How Truly Massive Is The World's Heaviest Pumpkin?

In the fairy tale "Cinderella," the titular heroine rides to the ball in a pumpkin turned into a carriage. Looking at most pumpkins sold at the grocery store or placed on porch stoops for Halloween, that transformation seems hard to fathom. It might be more believable, though, if you were looking at the world's heaviest pumpkin ever grown. That record was broken in 2023, when Travis Gienger of Anoka, Minnesota came in first at the 50th World Championship Pumpkin Weigh-Off in California with a 2,749-pound behemoth, NBC News reported. To put that in perspective, Gardening FAQs says the average carving pumpkin weighs between 20 and 30 pounds. Gienger's record-breaking pumpkin, then, was about 90 times heavier than its smaller cousins. 

Gienger's gourd, in fact, was about as heavy as a compact car, like a Toyota Corolla, which Bankrate says weighs between 2,600 and 3,000 pounds. Meanwhile, Charleston CARES says horse-drawn carriages are around 1,800 pounds on average. Therefore, it's far easier to believe the world champion pumpkin could be a vehicle. According to the CDC, it weighs about the same as 14 American men, so it could accommodate more than a few passengers. 

A history-making pumpkin

According to Guinness World Records, Travis Gienger is no stranger to growing enormous pumpkins. In 2022, he grew a 2,560-pound pumpkin nicknamed Maverick, which set the U.S. record. On the challenge of growing giant pumpkins in his home state of Minnesota, Gienger told the Associated Press that year, "Minnesota has a great midyear, but our spring in our parts is really, really tough. So to do it in Minnesota, it just shouldn't happen. It's like winning the Tour de France on a big wheel. You know, you can only hope, but it worked."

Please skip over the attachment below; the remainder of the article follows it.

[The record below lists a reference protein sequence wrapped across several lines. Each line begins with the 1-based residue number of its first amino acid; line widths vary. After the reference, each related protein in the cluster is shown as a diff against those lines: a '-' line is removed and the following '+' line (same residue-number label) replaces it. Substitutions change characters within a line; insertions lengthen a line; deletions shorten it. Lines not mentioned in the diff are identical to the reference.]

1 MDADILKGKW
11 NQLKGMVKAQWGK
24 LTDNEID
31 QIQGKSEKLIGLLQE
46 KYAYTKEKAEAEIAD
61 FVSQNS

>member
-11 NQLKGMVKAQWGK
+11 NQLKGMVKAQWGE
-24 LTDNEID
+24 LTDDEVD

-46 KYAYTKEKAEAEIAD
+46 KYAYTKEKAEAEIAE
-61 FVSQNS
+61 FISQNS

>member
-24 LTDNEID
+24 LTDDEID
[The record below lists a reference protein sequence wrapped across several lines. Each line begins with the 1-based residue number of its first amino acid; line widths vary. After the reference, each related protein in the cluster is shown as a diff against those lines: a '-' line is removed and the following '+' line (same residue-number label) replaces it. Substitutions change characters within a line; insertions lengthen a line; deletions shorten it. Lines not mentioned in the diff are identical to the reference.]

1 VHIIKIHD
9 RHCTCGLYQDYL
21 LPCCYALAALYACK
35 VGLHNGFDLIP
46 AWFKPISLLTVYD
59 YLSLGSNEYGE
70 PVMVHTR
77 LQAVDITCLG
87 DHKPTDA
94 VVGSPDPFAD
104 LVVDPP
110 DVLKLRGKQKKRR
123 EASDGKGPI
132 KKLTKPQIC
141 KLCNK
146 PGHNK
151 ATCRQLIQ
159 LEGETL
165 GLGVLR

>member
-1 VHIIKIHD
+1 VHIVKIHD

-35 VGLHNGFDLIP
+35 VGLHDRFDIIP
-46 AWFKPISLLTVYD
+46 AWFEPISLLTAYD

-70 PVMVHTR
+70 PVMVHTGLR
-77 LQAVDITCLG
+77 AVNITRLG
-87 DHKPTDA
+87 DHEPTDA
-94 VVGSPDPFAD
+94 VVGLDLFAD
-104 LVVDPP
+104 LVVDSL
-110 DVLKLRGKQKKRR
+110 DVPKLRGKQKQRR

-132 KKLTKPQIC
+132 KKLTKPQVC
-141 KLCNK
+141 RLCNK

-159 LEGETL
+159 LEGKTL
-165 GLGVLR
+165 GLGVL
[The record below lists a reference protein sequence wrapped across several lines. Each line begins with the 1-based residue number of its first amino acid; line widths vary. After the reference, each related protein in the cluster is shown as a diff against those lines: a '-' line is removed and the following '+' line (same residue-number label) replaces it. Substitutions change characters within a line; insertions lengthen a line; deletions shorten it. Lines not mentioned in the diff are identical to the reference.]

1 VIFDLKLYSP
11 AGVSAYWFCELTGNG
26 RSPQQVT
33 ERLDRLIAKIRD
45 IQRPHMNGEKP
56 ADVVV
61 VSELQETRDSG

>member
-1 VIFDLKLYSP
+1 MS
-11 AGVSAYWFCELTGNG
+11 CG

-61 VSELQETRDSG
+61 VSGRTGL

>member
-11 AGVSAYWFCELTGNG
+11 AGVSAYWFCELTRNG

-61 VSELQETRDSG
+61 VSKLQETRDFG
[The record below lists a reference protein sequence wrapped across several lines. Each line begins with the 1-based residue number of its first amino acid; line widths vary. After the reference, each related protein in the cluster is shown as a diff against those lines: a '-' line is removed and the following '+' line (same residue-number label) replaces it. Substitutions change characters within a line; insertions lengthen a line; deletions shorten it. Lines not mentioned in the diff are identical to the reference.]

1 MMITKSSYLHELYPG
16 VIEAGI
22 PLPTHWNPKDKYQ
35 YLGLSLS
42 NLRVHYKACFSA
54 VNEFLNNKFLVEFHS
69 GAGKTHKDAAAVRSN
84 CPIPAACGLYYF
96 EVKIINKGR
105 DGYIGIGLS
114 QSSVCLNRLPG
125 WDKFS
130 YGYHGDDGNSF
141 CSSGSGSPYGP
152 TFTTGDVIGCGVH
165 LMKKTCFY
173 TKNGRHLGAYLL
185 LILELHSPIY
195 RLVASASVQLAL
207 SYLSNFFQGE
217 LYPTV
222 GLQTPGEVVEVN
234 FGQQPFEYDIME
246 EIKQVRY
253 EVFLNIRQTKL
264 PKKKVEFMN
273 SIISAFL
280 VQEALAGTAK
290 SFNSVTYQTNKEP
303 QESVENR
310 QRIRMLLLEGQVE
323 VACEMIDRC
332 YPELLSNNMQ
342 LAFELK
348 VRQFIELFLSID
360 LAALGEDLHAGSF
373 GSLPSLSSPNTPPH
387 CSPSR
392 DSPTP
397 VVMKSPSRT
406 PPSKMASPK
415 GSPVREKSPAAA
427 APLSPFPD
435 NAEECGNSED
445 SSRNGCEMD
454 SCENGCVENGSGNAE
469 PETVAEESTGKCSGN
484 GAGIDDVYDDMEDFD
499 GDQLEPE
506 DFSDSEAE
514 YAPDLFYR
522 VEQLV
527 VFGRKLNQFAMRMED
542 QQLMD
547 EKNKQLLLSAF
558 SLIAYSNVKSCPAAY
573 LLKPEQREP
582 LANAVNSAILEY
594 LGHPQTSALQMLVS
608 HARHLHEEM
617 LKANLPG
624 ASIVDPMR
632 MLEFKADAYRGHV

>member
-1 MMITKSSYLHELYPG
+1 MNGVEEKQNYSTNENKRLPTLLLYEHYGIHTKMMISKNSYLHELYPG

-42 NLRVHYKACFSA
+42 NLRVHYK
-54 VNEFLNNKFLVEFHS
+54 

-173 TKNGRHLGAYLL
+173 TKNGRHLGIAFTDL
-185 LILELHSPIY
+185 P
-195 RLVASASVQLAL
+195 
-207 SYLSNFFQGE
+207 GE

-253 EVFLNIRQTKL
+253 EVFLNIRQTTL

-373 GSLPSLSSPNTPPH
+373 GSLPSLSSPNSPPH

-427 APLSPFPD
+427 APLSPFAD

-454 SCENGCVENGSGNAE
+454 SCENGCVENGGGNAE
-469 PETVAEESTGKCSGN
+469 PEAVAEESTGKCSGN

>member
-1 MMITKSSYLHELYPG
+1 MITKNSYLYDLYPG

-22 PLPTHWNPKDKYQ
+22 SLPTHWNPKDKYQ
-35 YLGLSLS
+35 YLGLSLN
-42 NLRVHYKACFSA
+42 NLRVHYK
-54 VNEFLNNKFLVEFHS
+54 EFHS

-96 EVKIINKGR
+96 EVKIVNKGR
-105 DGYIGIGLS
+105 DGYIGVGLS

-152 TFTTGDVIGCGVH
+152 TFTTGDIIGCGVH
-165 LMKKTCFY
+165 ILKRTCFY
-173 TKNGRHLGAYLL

And what did Gienger call his 2023 champion? Michael Jordan, of course. Gieger told KSTP-TV that the winning pumpkin "started out basketball round, and I said this is going to be a perfectly round basketball-shaped pumpkin." Gienger teaches horticulture and had been growing pumpkins for nearly three decades before his first-place finish. On his champion gourd, he told NBC News, "I was not expecting that. It was quite the feeling." And in case you were wondering, Michael Jordan could make around 700 pumpkin pies and scored a $30,000 grand prize. 

Bigger and bigger

Travis Gienger's history-making pumpkin was not the first pumpkin to rival a car's weight.He beat the previous record-holder, Stefano Cutrupi's 2,702-pound champion grown in Italy. Giant pumpkin competitions have become something of an arms race in the last half-century. In 1900, a pumpkin won the Paris World's Fair competition for weighing in at only 400 pounds, according to TIME. Then, a 1904 record for a 403-pound pumpkin then held for 75 years, per The Oregonian. It was finally broken in 1978 by Howard Dill of Nova Scotia, with a nearly 439-pound pumpkin. He spent three decades trying to breed for size, and came up with the Dill's Atlantic Giant variety. 

As of 2017, all world record breakers sprouted from his seeds. By 2012, the first pumpkin weighing more than a ton had been grown by Ron Wallace of Rhode Island. Anyone can grow a pumpkin from Dill's Atlantic Giant seeds, but competitive growers will pay as much as $1,600 for the auctioned seeds of championship winners. These growers are still trying to push the limit on pumpkin plump. "I hope I can see 3,000. Maybe 3,500. Heck, we might have the first two-ton pumpkin out there. It could happen," Great Pumpkin Commonwealth president Dave Stelts told TIME.